I Never Wanted This

Motherhood is a constant one step forward, two steps back.  It’s figuring out who you are and navigating life with tiny people who are also doing lots of figuring and navigating.  Ultimately, we’re just a bunch of people without a map, without a guide book, with only each other to lean on.

1 year and 11 months ago, I posted a blog titled, “A Boy Named Lucy.”  I had no idea how sharing my words would change our lives, but I knew if I wasn’t honest about who Lucy is, who Lucy chooses to be, and who Lucy has a right to be, I wouldn’t be a good mom.  Period.

In the beginning, it was easy.  I think most people believed we were in denial.  I think most people were afraid to talk about it because they didn’t understand or didn’t feel comfortable.  I want you to know that I get it.  I get that it’s scary to talk about.  I get that it makes you feel uncomfortable.  But I also don’t particularly care about your feelings.

When I wrote the ScaryMommy article, they told me not to read the comments.  And for the most part, I complied.  I asked my friends to send me some of the positive, encouraging comments.  I thought after putting our story out there, I deserved a little bit of reassurance.  To tell you the truth… there weren’t all that many.  Aside from the few beautiful comments were three common criticisms.

She’s so young.  She has no idea what being a boy or girl even means.  Really? To be honest, I believe we over-exaggerate gender norms to our children.  So much that at 3, 4, 5, 6 & 7 years old, they’re typically very confident in their gender.  This is clearly an example of an atypical child who is uncomfortable with her birth gender. 

If this mother was truly supportive, she would refer to her child as ‘him/her’ and use the child’s preferred name.  She’s never asked me to call her anything else.  I am simply following her lead.

Let kids be kids.  Girls can play with boy toys and boys can wear tutus.  Yep, that’s actually not my point though.  This isn’t a girl who’s a ‘tomboy’.  This is a child that has both a neurodiverse and gender diverse brain.  I’ve always let my children dress as they wanted and play with both gender neutral or gender specific toys, yet here I am…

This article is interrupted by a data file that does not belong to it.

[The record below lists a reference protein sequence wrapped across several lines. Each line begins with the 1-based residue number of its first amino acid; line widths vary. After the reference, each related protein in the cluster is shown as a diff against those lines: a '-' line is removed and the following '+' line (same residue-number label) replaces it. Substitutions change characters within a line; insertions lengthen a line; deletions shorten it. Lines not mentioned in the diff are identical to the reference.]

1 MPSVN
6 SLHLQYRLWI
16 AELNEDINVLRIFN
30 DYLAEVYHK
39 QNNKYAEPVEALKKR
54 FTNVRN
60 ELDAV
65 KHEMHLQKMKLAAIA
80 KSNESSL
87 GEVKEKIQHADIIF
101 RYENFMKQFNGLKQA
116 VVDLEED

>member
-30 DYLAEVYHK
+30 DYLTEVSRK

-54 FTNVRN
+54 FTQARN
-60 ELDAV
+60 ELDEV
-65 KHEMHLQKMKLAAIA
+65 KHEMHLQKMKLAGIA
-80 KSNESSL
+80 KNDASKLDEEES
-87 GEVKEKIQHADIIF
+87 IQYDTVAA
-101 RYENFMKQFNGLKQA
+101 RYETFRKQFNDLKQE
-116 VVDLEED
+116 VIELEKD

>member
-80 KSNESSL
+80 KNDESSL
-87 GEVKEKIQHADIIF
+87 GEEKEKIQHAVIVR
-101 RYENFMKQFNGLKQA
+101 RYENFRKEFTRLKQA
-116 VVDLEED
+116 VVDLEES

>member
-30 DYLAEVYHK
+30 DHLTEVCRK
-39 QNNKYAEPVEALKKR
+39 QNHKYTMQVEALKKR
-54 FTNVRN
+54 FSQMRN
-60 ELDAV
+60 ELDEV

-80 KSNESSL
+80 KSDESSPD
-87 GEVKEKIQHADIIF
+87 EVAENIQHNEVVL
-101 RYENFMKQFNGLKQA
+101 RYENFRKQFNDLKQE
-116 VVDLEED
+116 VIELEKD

The worst part is that nearly two years later nothing has much changed.  People still feel this way, still have these criticisms.

I’m finding hope.  Sometimes I have to look for it through pain and scars and through cracks and holes to genuinely find a minuscule ounce of peace.  I’m finding it feels okay in the middle.  I don’t know if Lucy will ever transition.  I don’t know if Lucy will ever medically transition.  I don’t know if Lucy will ask me if she can change her name.  I’m finding good people, I’m finding my tribe.  People who aren’t afraid to ask questions or ask how they can help.

I never wanted this pain for her- or us.  I never wanted this.

Ultimately, I believe these wounds are wickedly more painful for me than her (at this point in her life).  At these beginning stages of bullying, I have my sword and shield ready, but it feels frightening knowing that it’s only going to get worse.  It’s only going to get more confusing.  It’s only going to get more complicated, more unappreciated, more hateful.  And that’s why I never wanted this.